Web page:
And that would mean: one cannot compare it like one can compare fathers and sons, mechanics and watchmakers. There is no possibility for a relevant and meaningful comparison between music and sugar beets. Here one could perhaps say that music is in no sense dependent for its existence on sugar beets. But then "in no sense dependent" is the same as "in no sense not dependent", and not the same as "independent", as this concept is normally used. Otherwise the result is nonsense, or something like a grammatical proposition. Now, do societies the nature of societies, social realities and investigators belong to the same ontological realm?
If "society" is taken in the sense of "community" one can try to become a member of a society, but one cannot try to become a member of an investigator. That is not impossible, because it would be very hard for people to become members of an investigator. Hence, in "x is a member of y" there is no meaningful and relevant substitution for "x" with "y" representing "investigator" - as opposed to "society". Similar considerations can be made for "x is born in y", "x is happy in y", and others. If we take "society" in the sense of "complex of social relations", instead of "community", the problem is much easier to solve.
The moral: a society or the nature of a society, or social reality does not belong to the same ontological realm as an investigator. Therefore, to say that for knowledge to be possible in the field of social science, the nature of a society has to be regarded as distinct from the investigator is like comparing music and sugar beets. Trigg speaks about observing a system in a detached way, because continually interacting with it would make the acquisition of knowledge impossible. But is this true?
Is a watchmaker interacting with a clock when he turns it around, trying to see how it works? Or is this no interaction? Is he then interacting with the clock when he takes it apart? If this is interaction, it is by no means clear why he should not be able to observe the mechanism of the clock. On the contrary, to turn the clock around in your hands, or taking it apart, may well be necessary conditions for observing the clock with the aim of finding out how its mechanism works.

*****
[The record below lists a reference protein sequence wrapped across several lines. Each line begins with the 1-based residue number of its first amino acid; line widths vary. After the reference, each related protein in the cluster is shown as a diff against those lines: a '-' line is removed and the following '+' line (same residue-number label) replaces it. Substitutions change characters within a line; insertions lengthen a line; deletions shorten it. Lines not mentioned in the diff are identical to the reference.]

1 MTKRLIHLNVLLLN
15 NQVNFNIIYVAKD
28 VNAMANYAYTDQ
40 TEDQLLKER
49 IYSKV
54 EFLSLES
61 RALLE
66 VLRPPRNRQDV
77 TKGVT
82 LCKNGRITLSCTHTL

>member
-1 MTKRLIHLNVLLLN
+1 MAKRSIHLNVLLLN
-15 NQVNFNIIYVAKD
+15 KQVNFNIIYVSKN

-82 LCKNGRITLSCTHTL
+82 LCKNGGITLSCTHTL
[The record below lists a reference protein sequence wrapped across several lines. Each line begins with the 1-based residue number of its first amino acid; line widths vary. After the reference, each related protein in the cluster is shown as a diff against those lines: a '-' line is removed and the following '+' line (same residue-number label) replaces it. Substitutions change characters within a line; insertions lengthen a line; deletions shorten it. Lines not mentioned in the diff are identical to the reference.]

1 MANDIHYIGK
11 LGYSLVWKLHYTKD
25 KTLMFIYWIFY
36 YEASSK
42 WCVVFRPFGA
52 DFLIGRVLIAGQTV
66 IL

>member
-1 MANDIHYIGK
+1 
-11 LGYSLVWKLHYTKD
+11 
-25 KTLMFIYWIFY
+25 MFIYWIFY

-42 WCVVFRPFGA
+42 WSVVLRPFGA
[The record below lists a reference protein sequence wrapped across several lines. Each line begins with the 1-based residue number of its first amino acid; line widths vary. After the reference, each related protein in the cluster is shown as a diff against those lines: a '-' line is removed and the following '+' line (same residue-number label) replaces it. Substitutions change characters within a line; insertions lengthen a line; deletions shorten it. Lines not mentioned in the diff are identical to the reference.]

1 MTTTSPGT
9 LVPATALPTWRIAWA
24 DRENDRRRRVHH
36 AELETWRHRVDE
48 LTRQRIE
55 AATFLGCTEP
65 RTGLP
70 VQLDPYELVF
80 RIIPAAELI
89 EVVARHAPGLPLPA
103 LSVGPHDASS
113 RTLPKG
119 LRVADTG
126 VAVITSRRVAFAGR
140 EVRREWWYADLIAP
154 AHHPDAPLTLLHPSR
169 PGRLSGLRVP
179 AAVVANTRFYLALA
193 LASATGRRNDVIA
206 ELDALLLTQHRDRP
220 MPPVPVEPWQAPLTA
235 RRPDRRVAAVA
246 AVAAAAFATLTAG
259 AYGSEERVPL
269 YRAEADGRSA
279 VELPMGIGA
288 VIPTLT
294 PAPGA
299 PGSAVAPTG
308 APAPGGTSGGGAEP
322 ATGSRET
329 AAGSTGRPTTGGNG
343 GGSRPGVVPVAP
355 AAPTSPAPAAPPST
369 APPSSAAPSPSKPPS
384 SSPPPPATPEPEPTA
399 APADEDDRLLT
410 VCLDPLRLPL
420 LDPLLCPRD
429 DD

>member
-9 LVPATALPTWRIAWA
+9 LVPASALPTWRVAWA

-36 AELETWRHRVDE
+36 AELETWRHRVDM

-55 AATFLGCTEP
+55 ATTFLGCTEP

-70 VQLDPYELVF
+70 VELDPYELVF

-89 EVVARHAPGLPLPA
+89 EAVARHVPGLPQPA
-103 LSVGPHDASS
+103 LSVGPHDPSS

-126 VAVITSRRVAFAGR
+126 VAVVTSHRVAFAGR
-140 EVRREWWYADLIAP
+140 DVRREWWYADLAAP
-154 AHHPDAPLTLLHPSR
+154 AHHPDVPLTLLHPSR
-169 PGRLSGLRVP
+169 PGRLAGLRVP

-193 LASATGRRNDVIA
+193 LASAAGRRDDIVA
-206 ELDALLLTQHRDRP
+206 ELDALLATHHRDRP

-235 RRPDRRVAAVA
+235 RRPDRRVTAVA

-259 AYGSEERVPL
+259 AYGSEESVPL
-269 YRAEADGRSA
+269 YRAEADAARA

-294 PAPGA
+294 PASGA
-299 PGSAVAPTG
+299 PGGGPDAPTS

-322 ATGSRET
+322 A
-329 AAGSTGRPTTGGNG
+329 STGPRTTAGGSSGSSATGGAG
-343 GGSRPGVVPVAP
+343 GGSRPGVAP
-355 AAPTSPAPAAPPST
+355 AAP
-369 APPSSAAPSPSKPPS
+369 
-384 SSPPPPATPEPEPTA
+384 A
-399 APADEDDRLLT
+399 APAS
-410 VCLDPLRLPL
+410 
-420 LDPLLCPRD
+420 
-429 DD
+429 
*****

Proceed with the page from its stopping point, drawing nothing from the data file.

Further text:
Those who now feel like saying that a clock is not a system, should remember that biologists and chemists are interacting in many more ways with things that are paradigms for systems. And surely they acquire knowledge, even if it may be difficult to separate the influence of the scientist. But there are many different ways of interacting, some leaving this aspect of the system as it naturally is, some other aspects.
In this sense, Trigg's remarks are simply false, and one does not have to be a philosopher of science to see that. But things like these are surely not what Trigg has in mind. What he wants to stress are concepts of interaction and system, according to which a system would behave differently if we interact with it. And the interaction would render the system's normal behavior inexplicable. But taken in this way Trigg's proposition is like a part of an explaining theory with concepts defined within the context of the theory.
But then it is not clear how the theory could explain e. Alternatively, the proposition is a definition of a word. Such definitions cannot be judged as true or false, but as fruitful or not fruitful. For some cases at least, Trigg's definition is not fruitful, as we have seen. What does it mean to say that we no longer take society's assumptions for granted? Which assumptions? All, or only some of them? If only some of them, one wants to know which of them, and why not the others.
What could be the criterion? If all of them, we arrive at the Cartesian doubt. But what then about the "natural picture"? Can each individual think clearly, or only I? Do I have different determinate experiences, or only the experience that I know clearly that I am in doubt?
But again, that is surely not what Trigg means. Yet, instead of using ordinary words in a metaphysical manner, he now uses ordinary words in an ordinary manner, coupled with the "dialectical" phrase of "simultaneously grasping and distancing". Even if Trigg's metaphysics can be criticized as in the above section, he could well be right in his critique of Wittgenstein. So, let us take a closer look at it.
It sounds as if there are two theses, and the social scientist, looking for proper foundations for his actions, could choose. But this picture is wrong. Neither are the two claims "on the same level", nor are both claims theses. Wittgenstein writes: "In what sense are my sensations private? In which sense is this false, and in which sense is this nonsense? The second part of the proposition beginning with "Well" is false. The first part of the same proposition is nonsense: "It can't be said of me at all except perhaps as a joke that I know I am in pain. What is it supposed to mean - except perhaps that I am in pain" [ PI ].